|US20110109265 *||Nov 19, 2010||May 12, 2011||City University Of Hong Kong||Rechargeable battery powered portable electronic device|
|US20110181240 *||Jul 28, 2011||Access Business Group International Llc||Inductive charging system for electric vehicle|
|US20110221387 *||Mar 9, 2010||Sep 15, 2011||Robert Louis Steigerwald||System and method for charging an energy storage system for an electric or hybrid-electric vehicle|
|EP2524834A1||May 18, 2011||Nov 21, 2012||Brusa Elektronik AG||Device for inductive charging of at least one electrical energy storage device of an electric car|
|WO2012156846A2||Apr 27, 2012||Nov 22, 2012||Brusa Elektronik Ag||Device for inductively charging at least one electric energy store of an electric vehicle|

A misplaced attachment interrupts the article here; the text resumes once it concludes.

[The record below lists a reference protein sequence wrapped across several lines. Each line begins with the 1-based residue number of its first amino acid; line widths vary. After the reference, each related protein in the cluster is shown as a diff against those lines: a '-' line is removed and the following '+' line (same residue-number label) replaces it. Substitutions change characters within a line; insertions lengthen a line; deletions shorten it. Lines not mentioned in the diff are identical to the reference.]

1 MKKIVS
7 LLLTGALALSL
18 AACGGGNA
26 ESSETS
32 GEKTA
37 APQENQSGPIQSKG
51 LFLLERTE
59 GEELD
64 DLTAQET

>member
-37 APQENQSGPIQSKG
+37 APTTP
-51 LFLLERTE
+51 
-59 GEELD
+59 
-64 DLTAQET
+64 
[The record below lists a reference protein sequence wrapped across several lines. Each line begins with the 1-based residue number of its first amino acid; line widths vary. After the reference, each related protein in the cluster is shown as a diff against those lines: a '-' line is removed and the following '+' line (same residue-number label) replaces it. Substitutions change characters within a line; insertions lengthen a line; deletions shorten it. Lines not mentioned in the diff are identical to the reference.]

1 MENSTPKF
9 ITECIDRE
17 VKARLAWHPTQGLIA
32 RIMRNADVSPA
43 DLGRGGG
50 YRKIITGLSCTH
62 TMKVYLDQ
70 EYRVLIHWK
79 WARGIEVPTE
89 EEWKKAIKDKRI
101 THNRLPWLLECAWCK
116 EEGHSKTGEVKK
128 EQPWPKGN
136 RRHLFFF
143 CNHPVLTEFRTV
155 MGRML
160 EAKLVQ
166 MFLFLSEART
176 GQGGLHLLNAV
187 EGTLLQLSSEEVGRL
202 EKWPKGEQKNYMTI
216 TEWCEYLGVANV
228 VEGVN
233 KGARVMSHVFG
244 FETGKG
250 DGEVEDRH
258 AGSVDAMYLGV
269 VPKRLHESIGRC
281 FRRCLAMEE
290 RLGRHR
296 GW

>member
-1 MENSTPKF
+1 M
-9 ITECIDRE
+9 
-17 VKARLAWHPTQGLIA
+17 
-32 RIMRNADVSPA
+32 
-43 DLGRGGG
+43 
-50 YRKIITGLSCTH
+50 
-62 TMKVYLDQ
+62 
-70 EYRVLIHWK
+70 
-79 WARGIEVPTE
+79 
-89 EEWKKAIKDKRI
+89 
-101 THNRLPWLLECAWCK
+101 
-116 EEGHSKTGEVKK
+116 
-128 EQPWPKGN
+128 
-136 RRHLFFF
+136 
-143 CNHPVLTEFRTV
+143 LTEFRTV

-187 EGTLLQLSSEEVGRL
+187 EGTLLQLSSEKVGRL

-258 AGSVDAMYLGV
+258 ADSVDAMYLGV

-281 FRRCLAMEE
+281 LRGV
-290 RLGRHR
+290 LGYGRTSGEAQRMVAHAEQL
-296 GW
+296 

|U.S. Classification||320/108, 336/DIG.2|
|International Classification||H02J7/00, H01F27/32, B60L11/18, H02J17/00, H01F38/14, H02J7/02|
|Cooperative Classification||Y10S336/02, Y02T90/14, Y02T10/7088, Y02T10/7005, H02J7/025, B60L2230/14, B60L11/182, Y02T90/122, H01F38/14|
|European Classification||B60L11/18L5, H01F38/14, H02J7/02B1|
|Sep 11, 2001||REMI||Maintenance fee reminder mailed|
|Feb 19, 2002||LAPS||Lapse for failure to pay maintenance fees|
|Apr 16, 2002||FP||Expired due to failure to pay maintenance fee|
Effective date: 20020217